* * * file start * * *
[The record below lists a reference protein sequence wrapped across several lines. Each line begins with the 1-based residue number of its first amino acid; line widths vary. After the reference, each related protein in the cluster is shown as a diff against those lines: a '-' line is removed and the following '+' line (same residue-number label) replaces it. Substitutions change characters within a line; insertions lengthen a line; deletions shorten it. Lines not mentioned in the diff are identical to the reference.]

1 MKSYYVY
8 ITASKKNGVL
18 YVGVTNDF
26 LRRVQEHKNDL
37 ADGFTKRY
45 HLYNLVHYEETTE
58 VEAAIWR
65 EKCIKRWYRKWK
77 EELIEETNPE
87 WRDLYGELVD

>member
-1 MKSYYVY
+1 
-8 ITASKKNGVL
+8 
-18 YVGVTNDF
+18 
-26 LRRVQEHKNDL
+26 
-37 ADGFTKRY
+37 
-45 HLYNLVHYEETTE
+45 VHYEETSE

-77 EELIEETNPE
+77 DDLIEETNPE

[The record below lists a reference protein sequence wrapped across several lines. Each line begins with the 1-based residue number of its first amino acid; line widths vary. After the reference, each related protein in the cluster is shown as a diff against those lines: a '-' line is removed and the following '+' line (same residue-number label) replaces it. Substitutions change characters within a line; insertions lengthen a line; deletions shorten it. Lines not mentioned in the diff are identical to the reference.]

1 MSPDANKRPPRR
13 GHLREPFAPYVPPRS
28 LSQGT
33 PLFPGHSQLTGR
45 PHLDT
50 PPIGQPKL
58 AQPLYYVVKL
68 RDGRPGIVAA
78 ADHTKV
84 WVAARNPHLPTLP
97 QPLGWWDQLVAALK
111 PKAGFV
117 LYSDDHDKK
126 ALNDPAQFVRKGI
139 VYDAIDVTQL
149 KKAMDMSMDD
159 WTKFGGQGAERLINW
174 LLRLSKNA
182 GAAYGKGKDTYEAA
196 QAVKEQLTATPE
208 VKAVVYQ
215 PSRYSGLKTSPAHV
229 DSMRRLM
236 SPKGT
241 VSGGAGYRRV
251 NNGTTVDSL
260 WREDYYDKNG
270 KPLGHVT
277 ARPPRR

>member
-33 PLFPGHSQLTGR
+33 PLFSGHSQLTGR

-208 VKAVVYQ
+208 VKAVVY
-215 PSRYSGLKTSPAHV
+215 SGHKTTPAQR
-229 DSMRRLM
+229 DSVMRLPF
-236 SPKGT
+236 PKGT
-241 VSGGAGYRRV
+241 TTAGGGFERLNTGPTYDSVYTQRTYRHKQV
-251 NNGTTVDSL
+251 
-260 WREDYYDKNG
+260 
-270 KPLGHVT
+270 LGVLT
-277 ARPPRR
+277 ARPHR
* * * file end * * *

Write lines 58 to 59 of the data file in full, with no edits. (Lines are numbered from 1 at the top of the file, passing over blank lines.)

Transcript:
-33 PLFPGHSQLTGR
+33 PLFSGHSQLTGR